Over the past month, I’ve been reviewing my family research, looking for any shred, scrap or string of information that could unravel my next break through. Which is what happened.
I have been living in misery trying to locate something stating the death and place of my 3rd Great-grandfather, James McCraw (or McGraw) Combs. A cousin I met online told me he died in Keensburg, Wabash County, Ill. on January 23, 1885. Her information came from another cousin, whose sister had done extensive research on the family over 20 years ago. I wrote to the Wabash County Clerk’s office and received a reply that said they had no cemetery, probate or death record for James. After e-mailing back and forth with my cousin, we concluded that she would try to track down the sources. Fingers crossed.
Since I have no patient bone in my body, I returned to the files. That is when I noticed something that hadn’t registered before: a footnote at the bottom of a page I had printed off of FamilySearch. A year ago, when I really started delving into genealogy, I made a copy of the Ancestral Files for any family member I could find. One of them was for James. I couldn’t believe I’d overlooked this before, but the footnote stated: “family records, bible records in possession of Eliza Kinman, Bloomington, Ind. Eliza’s father was Willis Franklin Combs.” This had to be the ever present, but never found, Eliza Jane—the woman my grandmother got all her information from. She was the reason I’d heard stories about the Mayflower growing up.
Because Google is my friend, I entered her name (a married name I didn’t know) into the search box and hoped that I would find something, anything, which could lead me to her. To my amazement, a transcript of an interview she had done in the 1970s popped up. It was located in the Indiana State Library manuscript section [http://www.in.gov/library/2530.htm], but I was unable to obtain a copy without written permission from the manuscript holder. It is held at the Lewis Historical Library in Vincennes, Ind., and after a conversation with the librarian there, a copy of the transcript was on its way.
You have to admit—this was a bit of a bold move. I didn’t know what the transcript was about. I had no idea what she said, or if it contained anything that could help me. However, the simple idea that a relative of mine gave an interview talking about her life gave me goose bumps. This could really add flavor and character to my family’s story.
A hefty 50-page transcript—the interview Eliza Combs Emmons Kinman gave on March 27, 1973—arrived a week later. In a moment of complete giddiness, I opened the manila envelope and drew out the manuscript. Immediately, I called my dad and read it to him over the phone. Yes, all 50 pages. It blew my mind away. This interview was a part of the Oral History project from Vincennes University. The interviewer, Thomas Krasen, was at the time the director of the Lewis Historical Library, and was interviewing people about their lives during the Great Depression in Knox County, Ind. Eliza and her family were tenant farmers on the Brevoort farms there.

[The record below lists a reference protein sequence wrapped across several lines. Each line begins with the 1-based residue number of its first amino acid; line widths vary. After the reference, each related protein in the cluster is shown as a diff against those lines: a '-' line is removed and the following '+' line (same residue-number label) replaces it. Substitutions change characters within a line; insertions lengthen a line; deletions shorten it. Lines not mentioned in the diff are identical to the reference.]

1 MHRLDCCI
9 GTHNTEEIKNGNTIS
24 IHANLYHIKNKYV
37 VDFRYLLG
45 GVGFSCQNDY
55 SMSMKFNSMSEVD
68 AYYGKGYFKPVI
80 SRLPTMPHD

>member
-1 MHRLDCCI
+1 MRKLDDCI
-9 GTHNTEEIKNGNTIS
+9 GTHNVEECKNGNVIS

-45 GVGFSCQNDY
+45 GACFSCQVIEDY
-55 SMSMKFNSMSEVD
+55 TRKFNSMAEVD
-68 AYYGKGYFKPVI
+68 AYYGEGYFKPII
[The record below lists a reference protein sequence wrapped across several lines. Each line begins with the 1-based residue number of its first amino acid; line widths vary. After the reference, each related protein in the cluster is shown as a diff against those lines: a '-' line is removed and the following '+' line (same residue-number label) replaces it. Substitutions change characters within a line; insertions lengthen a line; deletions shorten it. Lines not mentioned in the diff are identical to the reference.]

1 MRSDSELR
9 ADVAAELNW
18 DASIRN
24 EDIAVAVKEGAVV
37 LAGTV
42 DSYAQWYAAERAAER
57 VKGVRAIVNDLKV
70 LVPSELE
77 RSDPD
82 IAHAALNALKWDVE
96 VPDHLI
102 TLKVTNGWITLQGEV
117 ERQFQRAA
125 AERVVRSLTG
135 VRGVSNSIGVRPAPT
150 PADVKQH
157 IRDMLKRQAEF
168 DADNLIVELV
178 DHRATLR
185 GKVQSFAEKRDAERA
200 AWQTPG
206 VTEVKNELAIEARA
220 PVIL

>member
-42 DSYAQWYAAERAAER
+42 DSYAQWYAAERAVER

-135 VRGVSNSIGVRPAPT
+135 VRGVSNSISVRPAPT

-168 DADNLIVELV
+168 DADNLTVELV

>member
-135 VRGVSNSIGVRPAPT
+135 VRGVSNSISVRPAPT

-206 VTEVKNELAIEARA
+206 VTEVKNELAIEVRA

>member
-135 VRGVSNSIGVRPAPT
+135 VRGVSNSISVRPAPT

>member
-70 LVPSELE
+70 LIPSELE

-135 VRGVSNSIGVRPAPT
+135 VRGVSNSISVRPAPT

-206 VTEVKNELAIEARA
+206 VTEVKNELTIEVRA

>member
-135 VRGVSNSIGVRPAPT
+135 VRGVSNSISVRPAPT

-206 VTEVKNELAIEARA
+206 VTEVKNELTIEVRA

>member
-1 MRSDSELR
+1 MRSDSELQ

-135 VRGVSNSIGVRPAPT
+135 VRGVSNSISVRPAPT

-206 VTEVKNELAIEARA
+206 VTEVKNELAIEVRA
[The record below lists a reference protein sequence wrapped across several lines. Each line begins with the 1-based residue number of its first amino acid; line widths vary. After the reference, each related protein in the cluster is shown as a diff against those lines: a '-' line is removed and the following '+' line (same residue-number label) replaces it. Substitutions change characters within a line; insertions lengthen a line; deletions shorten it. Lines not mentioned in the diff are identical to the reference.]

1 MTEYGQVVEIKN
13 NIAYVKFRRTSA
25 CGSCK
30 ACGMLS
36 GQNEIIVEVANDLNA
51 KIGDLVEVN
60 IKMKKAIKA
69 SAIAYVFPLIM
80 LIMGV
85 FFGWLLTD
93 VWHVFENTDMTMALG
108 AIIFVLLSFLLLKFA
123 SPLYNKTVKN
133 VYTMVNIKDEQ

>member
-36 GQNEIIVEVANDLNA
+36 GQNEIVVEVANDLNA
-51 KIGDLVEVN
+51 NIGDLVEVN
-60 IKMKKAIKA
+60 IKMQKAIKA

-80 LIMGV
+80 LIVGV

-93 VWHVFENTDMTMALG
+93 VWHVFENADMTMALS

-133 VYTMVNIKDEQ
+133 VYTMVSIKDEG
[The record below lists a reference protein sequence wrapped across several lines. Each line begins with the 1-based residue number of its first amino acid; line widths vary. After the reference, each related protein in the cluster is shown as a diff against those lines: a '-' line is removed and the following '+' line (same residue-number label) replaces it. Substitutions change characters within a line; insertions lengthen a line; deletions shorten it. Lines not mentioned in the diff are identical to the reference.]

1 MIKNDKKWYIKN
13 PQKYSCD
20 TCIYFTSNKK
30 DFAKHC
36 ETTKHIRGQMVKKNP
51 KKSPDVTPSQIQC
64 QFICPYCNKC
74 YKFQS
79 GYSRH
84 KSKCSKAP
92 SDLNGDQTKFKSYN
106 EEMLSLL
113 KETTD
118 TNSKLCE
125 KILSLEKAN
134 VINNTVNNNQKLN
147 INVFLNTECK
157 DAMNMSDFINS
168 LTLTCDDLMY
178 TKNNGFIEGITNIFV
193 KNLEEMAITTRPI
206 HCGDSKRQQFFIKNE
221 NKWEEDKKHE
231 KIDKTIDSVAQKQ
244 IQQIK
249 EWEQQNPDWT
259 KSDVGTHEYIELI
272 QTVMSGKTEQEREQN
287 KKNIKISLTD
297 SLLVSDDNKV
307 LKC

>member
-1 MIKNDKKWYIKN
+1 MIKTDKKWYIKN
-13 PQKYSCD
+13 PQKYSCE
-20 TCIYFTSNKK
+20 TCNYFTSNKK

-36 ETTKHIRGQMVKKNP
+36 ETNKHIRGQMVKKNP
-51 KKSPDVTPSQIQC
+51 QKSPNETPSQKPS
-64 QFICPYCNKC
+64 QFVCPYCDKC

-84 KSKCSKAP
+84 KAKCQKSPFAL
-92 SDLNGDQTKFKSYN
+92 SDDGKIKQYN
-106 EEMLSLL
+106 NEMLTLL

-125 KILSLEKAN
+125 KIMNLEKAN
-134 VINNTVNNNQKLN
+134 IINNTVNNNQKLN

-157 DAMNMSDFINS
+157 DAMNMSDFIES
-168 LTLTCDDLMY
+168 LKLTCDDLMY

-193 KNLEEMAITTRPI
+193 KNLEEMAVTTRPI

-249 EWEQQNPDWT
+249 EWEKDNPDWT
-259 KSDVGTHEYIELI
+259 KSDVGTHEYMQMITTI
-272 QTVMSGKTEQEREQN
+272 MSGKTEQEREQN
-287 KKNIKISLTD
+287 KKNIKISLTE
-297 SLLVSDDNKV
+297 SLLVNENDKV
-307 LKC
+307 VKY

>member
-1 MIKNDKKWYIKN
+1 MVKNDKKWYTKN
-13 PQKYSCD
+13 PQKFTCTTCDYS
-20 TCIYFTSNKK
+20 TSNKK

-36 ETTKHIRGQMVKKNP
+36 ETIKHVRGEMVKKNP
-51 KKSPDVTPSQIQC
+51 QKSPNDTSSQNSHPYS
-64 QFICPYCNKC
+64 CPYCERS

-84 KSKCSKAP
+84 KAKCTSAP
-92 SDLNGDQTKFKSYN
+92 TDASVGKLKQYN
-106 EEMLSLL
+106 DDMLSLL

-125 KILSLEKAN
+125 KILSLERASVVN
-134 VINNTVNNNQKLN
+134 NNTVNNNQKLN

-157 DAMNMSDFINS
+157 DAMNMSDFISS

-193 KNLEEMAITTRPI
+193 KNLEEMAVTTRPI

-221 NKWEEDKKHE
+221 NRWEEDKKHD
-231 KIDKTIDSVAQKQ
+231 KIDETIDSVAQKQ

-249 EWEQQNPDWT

It was fascinating. Eliza periodically talked about her life as a child at the same farm where her family rented land for a few years: a piece of information that my father and I never knew. We only knew that they lived in Orange County, Ind. She talked about what she and her siblings did, what crops they grew, what was wild to eat, canning fruits and veggies, going to school, her step-mother, and so much more. My father would interject bits of information, telling me exactly where the places she was talking about were, who the different people in the community were, bits of back-story on the area, and other things that I would never have known without his memory.
Lesson learned: Check and re-check files for new information, and never, ever, be too scared to call a library for a transcript. You, too, could unravel a path to your dream breakthrough.
Family Tree Firsts is an ongoing blog series featuring newbie genealogist Shannon Bennett of Locust Grove, Va.
Getting your own research in order may reveal an overlooked or forgotten bit of information, just as Shannon’s did. Try our Organize Your Genealogy independent study course, on sale for $74.99!